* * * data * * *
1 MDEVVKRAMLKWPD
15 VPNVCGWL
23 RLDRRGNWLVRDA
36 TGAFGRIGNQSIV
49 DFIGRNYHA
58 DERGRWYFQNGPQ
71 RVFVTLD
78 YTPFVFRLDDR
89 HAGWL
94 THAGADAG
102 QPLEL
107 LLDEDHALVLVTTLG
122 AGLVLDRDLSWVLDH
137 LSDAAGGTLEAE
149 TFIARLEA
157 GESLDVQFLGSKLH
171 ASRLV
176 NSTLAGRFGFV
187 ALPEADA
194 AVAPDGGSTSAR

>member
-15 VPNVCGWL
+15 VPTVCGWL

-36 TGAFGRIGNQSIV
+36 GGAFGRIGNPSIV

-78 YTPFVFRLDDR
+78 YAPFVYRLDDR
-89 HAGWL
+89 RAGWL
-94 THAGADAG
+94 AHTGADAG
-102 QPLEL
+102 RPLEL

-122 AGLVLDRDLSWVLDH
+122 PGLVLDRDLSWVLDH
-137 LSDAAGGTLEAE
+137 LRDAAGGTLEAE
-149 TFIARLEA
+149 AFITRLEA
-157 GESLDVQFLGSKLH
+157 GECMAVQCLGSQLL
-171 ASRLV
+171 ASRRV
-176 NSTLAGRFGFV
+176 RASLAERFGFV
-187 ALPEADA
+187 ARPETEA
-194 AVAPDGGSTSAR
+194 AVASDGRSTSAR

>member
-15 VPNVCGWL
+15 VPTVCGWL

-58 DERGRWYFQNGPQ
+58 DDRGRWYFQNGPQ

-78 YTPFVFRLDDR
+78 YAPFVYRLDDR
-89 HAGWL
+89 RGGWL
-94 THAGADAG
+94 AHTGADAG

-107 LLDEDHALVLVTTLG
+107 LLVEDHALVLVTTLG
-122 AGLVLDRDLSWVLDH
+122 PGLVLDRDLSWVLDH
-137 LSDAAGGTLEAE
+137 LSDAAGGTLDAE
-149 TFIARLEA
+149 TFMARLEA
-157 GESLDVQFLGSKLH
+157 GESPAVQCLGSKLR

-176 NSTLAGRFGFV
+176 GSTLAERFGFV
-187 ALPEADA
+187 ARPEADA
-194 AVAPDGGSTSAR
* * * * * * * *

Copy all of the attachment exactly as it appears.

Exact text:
1 MDEVVKRAMLKWPD
15 VPNVCGWL
23 RLDRRGNWLVRDA
36 TGAFGRIGNQSIV
49 DFIGRNYHA
58 DERGRWYFQNGPQ
71 RVFVTLD
78 YTPFVFRLDDR
89 HAGWL
94 THAGADAG
102 QPLEL
107 LLDEDHALVLVTTLG
122 AGLVLDRDLSWVLDH
137 LSDAAGGTLEAE
149 TFIARLEA
157 GESLDVQFLGSKLH
171 ASRLV
176 NSTLAGRFGFV
187 ALPEADA
194 AVAPDGGSTSAR

>member
-15 VPNVCGWL
+15 VPTVCGWL

-36 TGAFGRIGNQSIV
+36 GGAFGRIGNPSIV

-78 YTPFVFRLDDR
+78 YAPFVYRLDDR
-89 HAGWL
+89 RAGWL
-94 THAGADAG
+94 AHTGADAG
-102 QPLEL
+102 RPLEL

-122 AGLVLDRDLSWVLDH
+122 PGLVLDRDLSWVLDH
-137 LSDAAGGTLEAE
+137 LRDAAGGTLEAE
-149 TFIARLEA
+149 AFITRLEA
-157 GESLDVQFLGSKLH
+157 GECMAVQCLGSQLL
-171 ASRLV
+171 ASRRV
-176 NSTLAGRFGFV
+176 RASLAERFGFV
-187 ALPEADA
+187 ARPETEA
-194 AVAPDGGSTSAR
+194 AVASDGRSTSAR

>member
-15 VPNVCGWL
+15 VPTVCGWL

-58 DERGRWYFQNGPQ
+58 DDRGRWYFQNGPQ

-78 YTPFVFRLDDR
+78 YAPFVYRLDDR
-89 HAGWL
+89 RGGWL
-94 THAGADAG
+94 AHTGADAG

-107 LLDEDHALVLVTTLG
+107 LLVEDHALVLVTTLG
-122 AGLVLDRDLSWVLDH
+122 PGLVLDRDLSWVLDH
-137 LSDAAGGTLEAE
+137 LSDAAGGTLDAE
-149 TFIARLEA
+149 TFMARLEA
-157 GESLDVQFLGSKLH
+157 GESPAVQCLGSKLR

-176 NSTLAGRFGFV
+176 GSTLAERFGFV
-187 ALPEADA
+187 ARPEADA
-194 AVAPDGGSTSAR